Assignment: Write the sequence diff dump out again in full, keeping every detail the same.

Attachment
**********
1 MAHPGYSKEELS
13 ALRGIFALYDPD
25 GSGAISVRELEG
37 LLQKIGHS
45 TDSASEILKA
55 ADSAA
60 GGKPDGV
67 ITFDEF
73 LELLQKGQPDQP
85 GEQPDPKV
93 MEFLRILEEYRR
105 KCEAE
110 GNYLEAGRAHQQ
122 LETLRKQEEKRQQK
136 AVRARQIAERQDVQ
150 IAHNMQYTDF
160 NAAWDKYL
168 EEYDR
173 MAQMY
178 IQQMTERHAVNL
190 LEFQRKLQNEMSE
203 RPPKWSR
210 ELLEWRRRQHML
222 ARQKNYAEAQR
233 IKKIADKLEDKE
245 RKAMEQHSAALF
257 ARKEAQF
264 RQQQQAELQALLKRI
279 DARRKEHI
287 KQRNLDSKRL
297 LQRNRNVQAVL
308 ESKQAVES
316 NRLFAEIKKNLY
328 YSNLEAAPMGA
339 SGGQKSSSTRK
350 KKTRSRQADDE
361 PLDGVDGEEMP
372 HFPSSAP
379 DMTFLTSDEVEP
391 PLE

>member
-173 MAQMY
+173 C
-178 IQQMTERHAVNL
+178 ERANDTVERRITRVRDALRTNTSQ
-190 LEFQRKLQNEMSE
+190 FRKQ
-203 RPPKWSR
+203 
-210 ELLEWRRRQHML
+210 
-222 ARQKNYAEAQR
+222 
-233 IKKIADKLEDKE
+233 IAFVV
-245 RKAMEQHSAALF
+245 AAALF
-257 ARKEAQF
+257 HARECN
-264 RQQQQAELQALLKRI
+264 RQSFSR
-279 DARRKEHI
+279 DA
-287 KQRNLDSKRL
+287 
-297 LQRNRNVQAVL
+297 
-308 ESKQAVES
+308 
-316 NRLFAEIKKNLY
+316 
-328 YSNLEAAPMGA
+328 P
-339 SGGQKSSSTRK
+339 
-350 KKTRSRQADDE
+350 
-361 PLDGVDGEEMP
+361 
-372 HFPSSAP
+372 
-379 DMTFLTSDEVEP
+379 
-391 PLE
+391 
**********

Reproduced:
1 MAHPGYSKEELS
13 ALRGIFALYDPD
25 GSGAISVRELEG
37 LLQKIGHS
45 TDSASEILKA
55 ADSAA
60 GGKPDGV
67 ITFDEF
73 LELLQKGQPDQP
85 GEQPDPKV
93 MEFLRILEEYRR
105 KCEAE
110 GNYLEAGRAHQQ
122 LETLRKQEEKRQQK
136 AVRARQIAERQDVQ
150 IAHNMQYTDF
160 NAAWDKYL
168 EEYDR
173 MAQMY
178 IQQMTERHAVNL
190 LEFQRKLQNEMSE
203 RPPKWSR
210 ELLEWRRRQHML
222 ARQKNYAEAQR
233 IKKIADKLEDKE
245 RKAMEQHSAALF
257 ARKEAQF
264 RQQQQAELQALLKRI
279 DARRKEHI
287 KQRNLDSKRL
297 LQRNRNVQAVL
308 ESKQAVES
316 NRLFAEIKKNLY
328 YSNLEAAPMGA
339 SGGQKSSSTRK
350 KKTRSRQADDE
361 PLDGVDGEEMP
372 HFPSSAP
379 DMTFLTSDEVEP
391 PLE

>member
-173 MAQMY
+173 C
-178 IQQMTERHAVNL
+178 ERANDTVERRITRVRDALRTNTSQ
-190 LEFQRKLQNEMSE
+190 FRKQ
-203 RPPKWSR
+203 
-210 ELLEWRRRQHML
+210 
-222 ARQKNYAEAQR
+222 
-233 IKKIADKLEDKE
+233 IAFVV
-245 RKAMEQHSAALF
+245 AAALF
-257 ARKEAQF
+257 HARECN
-264 RQQQQAELQALLKRI
+264 RQSFSR
-279 DARRKEHI
+279 DA
-287 KQRNLDSKRL
+287 
-297 LQRNRNVQAVL
+297 
-308 ESKQAVES
+308 
-316 NRLFAEIKKNLY
+316 
-328 YSNLEAAPMGA
+328 P
-339 SGGQKSSSTRK
+339 
-350 KKTRSRQADDE
+350 
-361 PLDGVDGEEMP
+361 
-372 HFPSSAP
+372 
-379 DMTFLTSDEVEP
+379 
-391 PLE
+391 